Sunday, September 30, 2012


This is Mr. Weber's talk to students on October 1, 2012.

We all want it. We don’t get enough of it. We are less without it.

A couple of weeks ago, I was listening to students in Dr. Noah’s class make a presentation on why school should begin later—the arguments, incidentally, were very compelling—but at least three presentations made the point that students don’t get enough sleep at JPII partly because they regard sleep as a luxury—that if they’re getting more than 5-6 hours on a weeknight, they feel guilty about it, as if they were wasting time, or being lazy. (The science, by the way, says teenagers should be getting 8-10 hours of sleep each night. I’d wager a bet that almost NONE of you come close to that.)

Part of the problem is we’re all too busy. The forty-hour work week is no more; the average American works 46 hours/week, almost the equivalent of an extra day, and almost 40% of America works in excess of fifty hours on average. But it’s more than that. The promise of technology was to make our lives simpler and more efficient, but it’s also made us slaves to the present. It’s hard to have a five-minute, uninterrupted conversation with someone without that conversation being interrupted by a text message or phone call. We’re annoyed if we don’t get back text messages back within a few seconds of sending it. The modern day problem of texting and driving is just an extension of the same thing: it’s as if we’re wasting time in the car, merely driving somewhere, when we could be multi-tasking.

I feel badly for those of you who are dating: It used to be that if your boyfriend or girlfriend called on your home phone or dorm phone and you suspected it was him or her and didn’t feel like talking, you just didn’t answer it, pretending you weren’t there. Occasional distance is sometimes good for relationships. But with cell phones or texting, if you don’t answer, he or she knows you’re just ignoring the call. So you’re always “on call. “

None of this is healthy, really. Dr. Noah will tell you it’s not just that we all go to bed too late. It’s that we sleep with our cell phones on, that before we’ve gone to bed we’ve likely spent hours in front of computer screens, and that the light from those screens resets our body clocks so that even when we lay down to rest we lay there wired up, unable to fall asleep quickly. The quality of our sleep has diminished in this country, which is why sleep doctors like Dr. Noah have such successful practices.

Experts say we can do some practical things to improve both the quality and quantity of our sleep, and I pass these on to you:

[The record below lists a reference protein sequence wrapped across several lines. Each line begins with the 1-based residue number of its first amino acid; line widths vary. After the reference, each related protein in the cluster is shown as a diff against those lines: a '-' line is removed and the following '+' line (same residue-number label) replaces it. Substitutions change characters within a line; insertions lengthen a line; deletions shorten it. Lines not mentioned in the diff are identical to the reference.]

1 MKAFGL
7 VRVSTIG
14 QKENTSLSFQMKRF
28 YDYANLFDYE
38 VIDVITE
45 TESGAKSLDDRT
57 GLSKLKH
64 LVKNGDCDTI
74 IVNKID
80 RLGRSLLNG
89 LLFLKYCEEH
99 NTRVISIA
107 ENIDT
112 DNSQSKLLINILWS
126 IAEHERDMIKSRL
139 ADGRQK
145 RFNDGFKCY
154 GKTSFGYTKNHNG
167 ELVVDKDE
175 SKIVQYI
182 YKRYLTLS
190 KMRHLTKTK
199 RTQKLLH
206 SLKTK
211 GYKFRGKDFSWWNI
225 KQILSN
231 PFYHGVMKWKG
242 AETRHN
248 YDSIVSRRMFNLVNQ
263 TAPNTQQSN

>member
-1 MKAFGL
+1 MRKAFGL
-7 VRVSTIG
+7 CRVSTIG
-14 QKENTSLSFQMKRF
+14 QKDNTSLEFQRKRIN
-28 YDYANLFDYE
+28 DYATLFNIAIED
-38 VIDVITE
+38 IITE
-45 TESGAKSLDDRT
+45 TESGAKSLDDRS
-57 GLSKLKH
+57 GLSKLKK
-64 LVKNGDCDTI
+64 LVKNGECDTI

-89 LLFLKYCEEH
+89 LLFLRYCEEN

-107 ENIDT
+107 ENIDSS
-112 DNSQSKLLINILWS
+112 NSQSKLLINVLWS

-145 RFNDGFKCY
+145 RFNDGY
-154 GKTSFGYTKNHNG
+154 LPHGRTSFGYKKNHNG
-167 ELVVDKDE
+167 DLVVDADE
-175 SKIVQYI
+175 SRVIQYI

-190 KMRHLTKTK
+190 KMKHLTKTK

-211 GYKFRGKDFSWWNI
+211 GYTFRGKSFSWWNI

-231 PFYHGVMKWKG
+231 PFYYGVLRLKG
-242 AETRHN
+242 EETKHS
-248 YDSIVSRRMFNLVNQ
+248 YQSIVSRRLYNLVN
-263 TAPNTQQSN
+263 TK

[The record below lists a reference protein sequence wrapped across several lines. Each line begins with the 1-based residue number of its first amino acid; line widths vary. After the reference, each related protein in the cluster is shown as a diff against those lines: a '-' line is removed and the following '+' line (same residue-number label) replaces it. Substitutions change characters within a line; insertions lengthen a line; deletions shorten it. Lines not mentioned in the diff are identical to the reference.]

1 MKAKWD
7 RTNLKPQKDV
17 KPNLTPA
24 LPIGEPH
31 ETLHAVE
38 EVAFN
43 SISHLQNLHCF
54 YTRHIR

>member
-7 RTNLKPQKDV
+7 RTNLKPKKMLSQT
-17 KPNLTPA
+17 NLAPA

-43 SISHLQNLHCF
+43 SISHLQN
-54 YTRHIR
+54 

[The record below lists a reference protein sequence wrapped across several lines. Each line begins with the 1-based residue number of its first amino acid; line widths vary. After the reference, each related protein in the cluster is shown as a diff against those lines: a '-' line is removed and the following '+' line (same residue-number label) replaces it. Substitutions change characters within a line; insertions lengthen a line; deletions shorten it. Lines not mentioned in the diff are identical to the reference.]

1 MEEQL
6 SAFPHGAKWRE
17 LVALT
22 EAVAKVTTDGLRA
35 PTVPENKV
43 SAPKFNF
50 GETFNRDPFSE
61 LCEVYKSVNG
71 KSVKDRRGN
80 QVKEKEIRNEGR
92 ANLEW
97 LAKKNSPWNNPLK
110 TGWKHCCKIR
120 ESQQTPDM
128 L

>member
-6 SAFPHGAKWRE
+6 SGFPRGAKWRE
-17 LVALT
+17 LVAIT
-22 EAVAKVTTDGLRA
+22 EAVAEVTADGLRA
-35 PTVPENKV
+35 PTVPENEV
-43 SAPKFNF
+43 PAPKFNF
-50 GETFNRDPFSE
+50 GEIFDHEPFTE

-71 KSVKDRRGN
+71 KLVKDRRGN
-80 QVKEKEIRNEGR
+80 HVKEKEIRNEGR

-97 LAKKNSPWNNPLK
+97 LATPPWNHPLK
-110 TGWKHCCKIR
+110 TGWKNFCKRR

• First, about an hour before going to bed, we should stay away from computers, cell phones, and all other forms of “blue light” that prevents our bodies from secreting melatonin, the sleep hormone.  Experts suggest reading a book instead.
  • Second, we should sleep in bedrooms that are pitch black. Our bodies respond to light, and light prolongs our natural drowsiness.
  • Third, cut down on coffee and the so called "power drinks", especially in the afternoon or later.  Marketers are clever to call these “energy” drinks, as if they give us some sort of secret power that will give us the edge up on our competitors. But really, they’re mostly just liquid caffeine and sugar that give us a temporary high before we crash. 
  • Fourth, try to even out the peaks and valleys between weekends and weekdays. The problem with staying up until 3 a.m. and sleeping until 3 p.m. on weekends is that our body clocks reset to these times, making Monday and Tuesday mornings almost useless to us because our bodies are telling us we should be asleep at those times. If you’re an athlete and want to perform at your best for a Monday or Tuesday game, the best thing you can do is try and keep a similar schedule on Saturday and Sunday mornings, waking up at mid-morning, perhaps, but not allowing your clocks to reset entirely.
  • Fifth, we should spend time outdoors each day, preferably getting some exercise. If you’re a member of the cross-country team, you’re set. But a lot of us spend the entirety of our lives indoors, walking back and forth to the car at most. Our bodies need the natural light to regulate our sleep cycles.
  • Finally—and I know how hard this is—we should simply make ourselves go to bed earlier. When I went to college, I used to pull all-nighters before big tests, but after a year of mediocre performances, I started studying less the night before and going to bed earlier, with better results. The truth is, we’re not studying very efficiently past 11 p.m. anyway—whatever we may gain after midnight probably doesn’t make up for what we will lose from our lack of alertness the next morning.  If you want to do well on tests—including the ACT and SAT—give yourself eight hours or so on the TWO nights leading up to that test.

Sleep is NOT a luxury.  It’s how we regenerate. It’s how God made us. There's nothing better than putting our head down at night on a soft, fluffy pillow and allowing ourselves to slowly drift away. Why we fight bringing ourselves to that point, I don't know. But let's fight it less! 

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